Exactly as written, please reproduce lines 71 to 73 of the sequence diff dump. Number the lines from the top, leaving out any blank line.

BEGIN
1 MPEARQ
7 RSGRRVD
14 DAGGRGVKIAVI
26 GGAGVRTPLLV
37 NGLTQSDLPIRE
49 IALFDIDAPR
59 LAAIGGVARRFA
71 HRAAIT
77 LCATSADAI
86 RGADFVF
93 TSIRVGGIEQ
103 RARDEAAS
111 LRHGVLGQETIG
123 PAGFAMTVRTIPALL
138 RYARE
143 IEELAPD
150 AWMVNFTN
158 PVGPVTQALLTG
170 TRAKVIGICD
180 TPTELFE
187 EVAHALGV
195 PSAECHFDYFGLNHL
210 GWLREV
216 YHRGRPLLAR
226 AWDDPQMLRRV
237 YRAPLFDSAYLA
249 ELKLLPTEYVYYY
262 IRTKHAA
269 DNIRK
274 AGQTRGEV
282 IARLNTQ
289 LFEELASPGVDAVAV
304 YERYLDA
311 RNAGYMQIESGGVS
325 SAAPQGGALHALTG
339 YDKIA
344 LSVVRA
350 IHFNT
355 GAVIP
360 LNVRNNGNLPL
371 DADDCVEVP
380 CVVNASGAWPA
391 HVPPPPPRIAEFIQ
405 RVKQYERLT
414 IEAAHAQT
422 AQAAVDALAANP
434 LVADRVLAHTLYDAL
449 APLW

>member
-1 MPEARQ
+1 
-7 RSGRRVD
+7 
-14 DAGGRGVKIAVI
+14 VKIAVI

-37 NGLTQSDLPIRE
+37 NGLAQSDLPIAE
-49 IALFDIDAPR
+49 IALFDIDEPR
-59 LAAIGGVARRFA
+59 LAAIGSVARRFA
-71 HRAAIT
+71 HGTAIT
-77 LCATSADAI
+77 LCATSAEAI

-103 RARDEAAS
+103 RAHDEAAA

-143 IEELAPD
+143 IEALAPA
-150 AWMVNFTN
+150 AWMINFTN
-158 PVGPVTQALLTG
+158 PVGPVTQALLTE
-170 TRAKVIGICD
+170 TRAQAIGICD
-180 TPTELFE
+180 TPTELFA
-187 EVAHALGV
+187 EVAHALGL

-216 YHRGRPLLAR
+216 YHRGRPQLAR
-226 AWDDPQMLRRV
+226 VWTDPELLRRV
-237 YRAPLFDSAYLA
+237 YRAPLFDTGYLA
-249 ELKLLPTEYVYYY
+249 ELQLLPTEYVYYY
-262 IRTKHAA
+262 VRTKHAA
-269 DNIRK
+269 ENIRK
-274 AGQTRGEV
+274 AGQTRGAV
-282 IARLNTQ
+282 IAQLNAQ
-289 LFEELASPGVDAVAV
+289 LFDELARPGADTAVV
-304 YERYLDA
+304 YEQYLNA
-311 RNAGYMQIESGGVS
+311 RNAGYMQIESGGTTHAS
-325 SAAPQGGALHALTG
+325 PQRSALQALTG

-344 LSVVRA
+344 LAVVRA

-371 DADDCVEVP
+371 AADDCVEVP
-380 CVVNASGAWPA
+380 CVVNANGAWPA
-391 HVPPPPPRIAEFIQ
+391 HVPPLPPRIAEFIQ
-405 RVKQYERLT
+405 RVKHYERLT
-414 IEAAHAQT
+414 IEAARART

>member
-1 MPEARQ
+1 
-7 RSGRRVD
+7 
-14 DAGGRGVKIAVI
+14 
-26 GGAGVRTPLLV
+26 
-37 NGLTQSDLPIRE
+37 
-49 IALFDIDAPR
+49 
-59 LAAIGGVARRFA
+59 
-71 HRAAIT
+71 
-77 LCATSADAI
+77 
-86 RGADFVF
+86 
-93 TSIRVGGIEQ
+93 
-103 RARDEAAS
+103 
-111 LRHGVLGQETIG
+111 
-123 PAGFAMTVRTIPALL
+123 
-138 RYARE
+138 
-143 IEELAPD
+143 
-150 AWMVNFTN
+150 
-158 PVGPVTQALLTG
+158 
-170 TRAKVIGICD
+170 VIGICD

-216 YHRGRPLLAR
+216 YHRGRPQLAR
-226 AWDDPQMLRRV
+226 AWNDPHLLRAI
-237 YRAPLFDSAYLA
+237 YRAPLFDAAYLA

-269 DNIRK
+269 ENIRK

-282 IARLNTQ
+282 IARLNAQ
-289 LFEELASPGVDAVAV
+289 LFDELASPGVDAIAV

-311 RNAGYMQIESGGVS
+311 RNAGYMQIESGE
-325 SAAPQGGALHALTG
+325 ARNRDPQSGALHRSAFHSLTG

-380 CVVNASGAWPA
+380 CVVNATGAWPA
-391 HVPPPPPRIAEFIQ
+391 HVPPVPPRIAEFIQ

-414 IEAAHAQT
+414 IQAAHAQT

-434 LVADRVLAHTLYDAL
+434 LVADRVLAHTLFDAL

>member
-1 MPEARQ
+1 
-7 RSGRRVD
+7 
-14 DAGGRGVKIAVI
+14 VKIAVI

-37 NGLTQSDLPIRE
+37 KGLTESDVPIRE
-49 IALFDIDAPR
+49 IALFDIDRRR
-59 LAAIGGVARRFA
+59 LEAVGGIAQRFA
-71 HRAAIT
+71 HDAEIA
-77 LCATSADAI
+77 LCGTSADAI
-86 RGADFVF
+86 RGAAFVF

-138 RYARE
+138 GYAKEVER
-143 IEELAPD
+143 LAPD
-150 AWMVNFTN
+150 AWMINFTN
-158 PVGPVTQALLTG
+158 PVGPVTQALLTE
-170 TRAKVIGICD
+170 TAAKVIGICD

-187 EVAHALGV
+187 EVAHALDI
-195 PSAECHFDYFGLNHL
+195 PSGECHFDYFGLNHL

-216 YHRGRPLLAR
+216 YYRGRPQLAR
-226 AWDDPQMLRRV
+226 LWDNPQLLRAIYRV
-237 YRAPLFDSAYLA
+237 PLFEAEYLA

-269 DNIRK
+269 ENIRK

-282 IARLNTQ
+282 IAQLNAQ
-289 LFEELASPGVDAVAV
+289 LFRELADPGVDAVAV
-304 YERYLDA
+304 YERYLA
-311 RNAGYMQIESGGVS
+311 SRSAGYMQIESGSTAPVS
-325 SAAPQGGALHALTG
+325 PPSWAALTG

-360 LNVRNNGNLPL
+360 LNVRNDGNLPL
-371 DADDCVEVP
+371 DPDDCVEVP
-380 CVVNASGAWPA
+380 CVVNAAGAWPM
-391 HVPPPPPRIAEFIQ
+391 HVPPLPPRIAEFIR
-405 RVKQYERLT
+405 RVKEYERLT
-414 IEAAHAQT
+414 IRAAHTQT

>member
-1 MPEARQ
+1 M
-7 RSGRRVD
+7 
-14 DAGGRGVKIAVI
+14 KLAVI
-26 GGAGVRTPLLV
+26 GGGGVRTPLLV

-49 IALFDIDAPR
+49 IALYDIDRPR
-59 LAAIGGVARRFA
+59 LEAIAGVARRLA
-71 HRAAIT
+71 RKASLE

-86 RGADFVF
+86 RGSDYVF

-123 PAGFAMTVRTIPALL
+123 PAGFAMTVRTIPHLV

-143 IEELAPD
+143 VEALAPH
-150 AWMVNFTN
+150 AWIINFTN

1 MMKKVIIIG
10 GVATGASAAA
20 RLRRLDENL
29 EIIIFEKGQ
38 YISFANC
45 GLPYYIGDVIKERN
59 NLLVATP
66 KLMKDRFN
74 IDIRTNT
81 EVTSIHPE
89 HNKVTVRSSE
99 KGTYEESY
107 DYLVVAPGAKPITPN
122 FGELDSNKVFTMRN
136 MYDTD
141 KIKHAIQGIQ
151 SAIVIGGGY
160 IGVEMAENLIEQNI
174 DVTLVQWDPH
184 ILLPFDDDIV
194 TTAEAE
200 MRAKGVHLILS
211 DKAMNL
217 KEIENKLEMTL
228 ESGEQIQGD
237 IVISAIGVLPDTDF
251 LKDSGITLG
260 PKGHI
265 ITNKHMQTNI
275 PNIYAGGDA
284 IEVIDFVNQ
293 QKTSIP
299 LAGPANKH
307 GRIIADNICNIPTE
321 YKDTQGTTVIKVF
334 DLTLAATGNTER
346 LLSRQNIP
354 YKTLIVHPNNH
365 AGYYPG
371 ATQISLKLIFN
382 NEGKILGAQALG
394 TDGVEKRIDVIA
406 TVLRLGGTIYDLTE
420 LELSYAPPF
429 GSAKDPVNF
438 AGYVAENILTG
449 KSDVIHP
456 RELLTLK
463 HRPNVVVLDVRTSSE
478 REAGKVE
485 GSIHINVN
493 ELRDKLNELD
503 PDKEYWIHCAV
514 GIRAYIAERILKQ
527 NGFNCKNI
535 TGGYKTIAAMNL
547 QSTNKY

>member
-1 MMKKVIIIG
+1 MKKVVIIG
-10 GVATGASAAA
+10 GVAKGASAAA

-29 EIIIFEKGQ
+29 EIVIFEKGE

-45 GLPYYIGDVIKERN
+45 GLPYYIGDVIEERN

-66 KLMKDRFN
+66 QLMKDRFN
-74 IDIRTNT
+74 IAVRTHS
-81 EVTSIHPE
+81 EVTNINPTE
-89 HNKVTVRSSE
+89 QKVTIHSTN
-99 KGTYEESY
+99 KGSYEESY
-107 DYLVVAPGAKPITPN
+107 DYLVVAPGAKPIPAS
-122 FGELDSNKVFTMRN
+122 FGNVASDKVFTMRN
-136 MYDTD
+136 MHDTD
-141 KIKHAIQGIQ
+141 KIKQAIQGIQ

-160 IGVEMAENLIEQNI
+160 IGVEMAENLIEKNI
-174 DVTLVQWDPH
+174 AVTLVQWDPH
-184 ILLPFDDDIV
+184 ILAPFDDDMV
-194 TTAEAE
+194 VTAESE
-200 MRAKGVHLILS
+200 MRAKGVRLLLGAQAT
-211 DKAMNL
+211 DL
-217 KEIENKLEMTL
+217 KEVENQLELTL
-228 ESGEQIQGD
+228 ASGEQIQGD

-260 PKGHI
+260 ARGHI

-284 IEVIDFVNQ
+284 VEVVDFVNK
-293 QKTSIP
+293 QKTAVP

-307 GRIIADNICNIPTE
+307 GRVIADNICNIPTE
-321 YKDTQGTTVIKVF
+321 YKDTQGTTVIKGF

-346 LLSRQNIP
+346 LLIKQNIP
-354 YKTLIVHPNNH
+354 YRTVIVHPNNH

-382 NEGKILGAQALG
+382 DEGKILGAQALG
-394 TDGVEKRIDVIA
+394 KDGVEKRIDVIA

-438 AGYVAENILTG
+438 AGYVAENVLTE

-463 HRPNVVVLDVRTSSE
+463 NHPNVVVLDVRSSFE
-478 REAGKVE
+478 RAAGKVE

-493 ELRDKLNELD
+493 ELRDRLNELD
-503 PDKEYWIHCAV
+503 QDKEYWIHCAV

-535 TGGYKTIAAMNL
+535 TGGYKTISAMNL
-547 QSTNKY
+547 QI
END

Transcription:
+150 AWMINFTN
-158 PVGPVTQALLTG
+158 PVGPVTQALLTE